The history of Kroger in Rosenberg

Howdy folks, and welcome back to Houston Historic Retail! Today, we’re reviewing the history of the Kroger Co’s stores in Rosenberg. These stores have a special place in my heart. I grew up in Fort Bend County, and Kroger was the dominant grocer in Richmond-Rosenberg for a long time. For years, their only real competition came from independents, Weingarten’s, Fiesta, and a few Lucky 7/Minimax locations, even managing to kick Randalls out of the area in less than 10 years. Many people I went to high school with had their first jobs at Kroger, and some are still there years later. Just for a little background, the towns of Richmond and Rosenberg are two separate cities. Richmond was founded in the early 1800s by members of the Old 300 initially as Fort Bend (an actual fort at the bend of the Brazos River). Rosenberg was founded nearly 80 years later as a staging point for railroad construction. Rosenberg was bound on the west by the railroads and Richmond to the East by the river, forcing the two towns to grow towards each other. By the 1940s, the two towns had become so intertwined that they decided to ‘Consolidate’ Richmond and Rosenberg Schools into Lamar Consolidated ISD; Mirabeau Lamar was the second president of Texas, had established public education during his tenure, and retired to Richmond where he is buried. With the commercial draw of the railroads, Rosenberg quickly began to outgrow Richmond, and as such, when bigger chains came to town, they would default to Rosenberg, where new neighborhoods were being built.

Photos via: The Herald Coaster

The first Kroger in the area opened in 1958 during the Henke & Pillot era. After Kroger purchased the local chain in 1955, their first order was to build new stores in smaller towns around Houston to expand their base of operations. H&P already had locations throughout the Golden Triangle thanks to their purchase of ABC stores, so this new push needed to find a promising market in what was a make-or-break moment for Kroger’s new division (look up “Krambo Foods” to figure out what would have happened if we failed to expand). The new store would be located in the Rose-Rich Shopping Center, a plaza built nearly adjacent to the city limit line. At the time of opening, the Henke & Pillot was the largest supermarket in all of Fort Bend County and would attract customers from out of town. With their success, Henke & Pillot (Kroger) also brought competition who wanted a piece of the action; Weingarten’s would become the biggest threat early on, building a significantly larger store near downtown Rosenberg in 1968. The same year, Kroger would sign a lease for a new store in a planned shopping center named Lamar Plaza. In addition to their store, they would also operate an adjacent SuperRx, massively outpacing the nearby Weingarten’s.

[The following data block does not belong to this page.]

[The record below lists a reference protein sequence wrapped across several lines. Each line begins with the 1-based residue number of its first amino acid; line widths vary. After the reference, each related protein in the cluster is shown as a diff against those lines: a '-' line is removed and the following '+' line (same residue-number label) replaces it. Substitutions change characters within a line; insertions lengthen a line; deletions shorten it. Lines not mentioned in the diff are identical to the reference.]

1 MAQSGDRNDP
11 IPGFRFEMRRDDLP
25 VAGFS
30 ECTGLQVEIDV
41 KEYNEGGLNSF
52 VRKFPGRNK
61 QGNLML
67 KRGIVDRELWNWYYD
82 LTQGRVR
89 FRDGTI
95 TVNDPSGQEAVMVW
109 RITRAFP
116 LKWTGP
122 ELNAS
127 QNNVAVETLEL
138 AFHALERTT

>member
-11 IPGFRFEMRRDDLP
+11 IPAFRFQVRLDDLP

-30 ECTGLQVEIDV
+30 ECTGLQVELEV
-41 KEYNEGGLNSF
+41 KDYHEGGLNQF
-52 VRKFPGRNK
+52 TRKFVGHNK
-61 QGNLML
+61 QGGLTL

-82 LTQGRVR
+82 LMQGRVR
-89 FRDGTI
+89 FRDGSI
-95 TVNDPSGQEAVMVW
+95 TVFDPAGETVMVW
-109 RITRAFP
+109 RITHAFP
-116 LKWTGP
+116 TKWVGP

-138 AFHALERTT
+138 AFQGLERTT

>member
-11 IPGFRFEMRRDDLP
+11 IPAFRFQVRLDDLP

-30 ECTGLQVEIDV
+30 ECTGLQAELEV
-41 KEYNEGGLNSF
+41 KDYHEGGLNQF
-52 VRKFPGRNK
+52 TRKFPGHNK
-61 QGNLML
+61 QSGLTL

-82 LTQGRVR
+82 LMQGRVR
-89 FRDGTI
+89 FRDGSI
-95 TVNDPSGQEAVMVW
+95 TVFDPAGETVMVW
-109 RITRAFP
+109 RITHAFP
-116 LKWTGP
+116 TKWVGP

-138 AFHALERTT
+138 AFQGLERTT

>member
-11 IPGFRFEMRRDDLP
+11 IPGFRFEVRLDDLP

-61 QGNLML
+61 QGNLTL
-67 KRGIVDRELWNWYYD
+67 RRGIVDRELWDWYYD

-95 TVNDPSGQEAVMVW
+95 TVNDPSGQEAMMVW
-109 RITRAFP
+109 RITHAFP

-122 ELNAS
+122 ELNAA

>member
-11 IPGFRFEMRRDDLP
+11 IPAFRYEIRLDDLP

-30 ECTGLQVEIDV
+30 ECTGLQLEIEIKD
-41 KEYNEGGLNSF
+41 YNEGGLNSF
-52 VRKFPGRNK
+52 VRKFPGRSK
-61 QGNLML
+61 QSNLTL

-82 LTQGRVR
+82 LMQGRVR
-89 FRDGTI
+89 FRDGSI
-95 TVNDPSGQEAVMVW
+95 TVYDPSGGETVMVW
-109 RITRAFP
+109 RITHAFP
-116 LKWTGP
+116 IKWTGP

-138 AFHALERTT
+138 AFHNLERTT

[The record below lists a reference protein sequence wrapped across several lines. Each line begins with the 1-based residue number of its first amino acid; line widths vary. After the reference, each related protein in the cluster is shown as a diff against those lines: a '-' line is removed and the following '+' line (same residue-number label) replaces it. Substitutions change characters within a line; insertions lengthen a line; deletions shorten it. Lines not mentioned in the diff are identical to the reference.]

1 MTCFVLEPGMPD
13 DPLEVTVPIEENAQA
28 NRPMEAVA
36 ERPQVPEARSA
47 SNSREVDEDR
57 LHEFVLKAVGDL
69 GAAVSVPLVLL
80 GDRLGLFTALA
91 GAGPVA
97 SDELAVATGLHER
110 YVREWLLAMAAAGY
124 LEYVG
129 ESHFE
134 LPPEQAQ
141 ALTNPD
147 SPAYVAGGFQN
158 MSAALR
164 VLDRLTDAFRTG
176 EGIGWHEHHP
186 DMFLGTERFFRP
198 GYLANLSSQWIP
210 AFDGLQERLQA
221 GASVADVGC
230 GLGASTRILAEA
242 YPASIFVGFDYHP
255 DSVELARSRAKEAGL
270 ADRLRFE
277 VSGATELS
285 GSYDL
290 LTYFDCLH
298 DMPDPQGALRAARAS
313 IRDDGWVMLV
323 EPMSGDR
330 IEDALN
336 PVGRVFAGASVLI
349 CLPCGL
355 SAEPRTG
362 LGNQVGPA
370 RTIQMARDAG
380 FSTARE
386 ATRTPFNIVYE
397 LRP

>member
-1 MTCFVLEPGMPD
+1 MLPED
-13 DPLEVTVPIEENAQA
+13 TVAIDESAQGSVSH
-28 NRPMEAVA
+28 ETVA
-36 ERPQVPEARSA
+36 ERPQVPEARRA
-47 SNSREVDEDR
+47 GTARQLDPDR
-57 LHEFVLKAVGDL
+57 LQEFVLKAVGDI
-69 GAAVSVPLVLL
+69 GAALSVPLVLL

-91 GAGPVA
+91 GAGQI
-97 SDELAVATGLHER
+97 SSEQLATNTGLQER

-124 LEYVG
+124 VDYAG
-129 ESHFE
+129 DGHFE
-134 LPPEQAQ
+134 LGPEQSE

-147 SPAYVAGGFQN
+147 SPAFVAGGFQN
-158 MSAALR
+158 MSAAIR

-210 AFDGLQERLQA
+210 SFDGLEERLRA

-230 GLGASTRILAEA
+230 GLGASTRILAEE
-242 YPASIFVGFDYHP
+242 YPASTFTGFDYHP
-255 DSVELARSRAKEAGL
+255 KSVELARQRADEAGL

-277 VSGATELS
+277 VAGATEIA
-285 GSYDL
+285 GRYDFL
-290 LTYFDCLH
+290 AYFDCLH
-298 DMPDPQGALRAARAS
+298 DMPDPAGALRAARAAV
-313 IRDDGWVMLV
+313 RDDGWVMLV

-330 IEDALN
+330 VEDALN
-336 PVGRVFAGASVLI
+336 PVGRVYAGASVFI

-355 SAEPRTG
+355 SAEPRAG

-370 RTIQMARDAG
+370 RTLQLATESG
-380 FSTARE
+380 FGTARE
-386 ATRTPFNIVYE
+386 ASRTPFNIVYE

This Lamar Plaza store would take nearly five years to build, and while work proceeded on the supermarket, a movie theater, Dairy Queen, and Pizza Hut had all been signed on to the project, which was located in an area of new development for Rosenberg. Prior to the relocation of the nearby Fairgrounds, this area was still mostly rural, with the shopping center replacing cotton fields, which are the source of the many canals that dart through the area. With a blank slate and the desire to outdo Weingarten’s, Rosenberg would receive one of the first Kroger Super Store locations, featuring many international options and an overall expanded grocery selection. Combined with the SupeRx, the store clocked in over 45k Sqft, massive for its 1973 opening date. The store would once again become a dominant force in Fort Bend County grocery, and by 1980, the Kroger side would expand into SupeRx, keeping Kroger on the bleeding edge of grocery shopping, that is, until Randalls came to town. The company built a massive new store across from Kroger’s original space in the Rose-Rich Shopping Center, which, after Kroger left, had been a Gerlands, then Moore’s, then Price-Lo, leaving a few shorter stints out. For ten years, Randalls and Kroger would duke it out as the only two major chain grocery stores in town, until Randalls just left. The only answer I’ve been able to seek was underperformance, coupled with building a new store nearby in the growing suburbs of Sugar Land. Kroger would then take the old Randall’s space, fitting in quite nicely, like it was almost a match made in heaven to combine the two. Kroger would finally leave the space in 2009, moving to a new Marketplace location in nearby Brazos Town Center, which still operates today. After Kroger left the ex-Randalls vacant, they contracted to sell it to Bravo Ranch, who, in a complicated story, abandoned it mid-remodel while being forced to sell it to Fiesta, who nearly occupied the space. The Super Store Lamar Plaza location mostly sat vacant, with some non-retail uses, until Crazy Hot Deals opened in 2023, 50 years after Kroger opened the store.


  1. When Kroger bought the Randall’s, there were over 200 carts of out of date product that had to be pulled. The facility itself was in such bad shape that it took a bigger than expected investment to bring the store up.

  2. As I recall, the story going around with some folks in the Richmond-Rosenberg area when Randall’s left the Avenue H store was that Randall’s considered it unnecessary after opening the fancy New Territory store (either due to Rose-Rich’s shifting demographics or the belief that New Territory would draw regionally). I’m sure Kroger was thrilled to move into the former Randall’s space, as Lamar Plaza had been looking dated for years prior and the other major retailers at Herndon and Ave. H (Walmart, Wieners, Sutherland’s, Pizza Hut) had all left. We rarely went to the Lamar Plaza location growing up, but I have fond memories of playing the Neo-Geo at the former Randall’s one.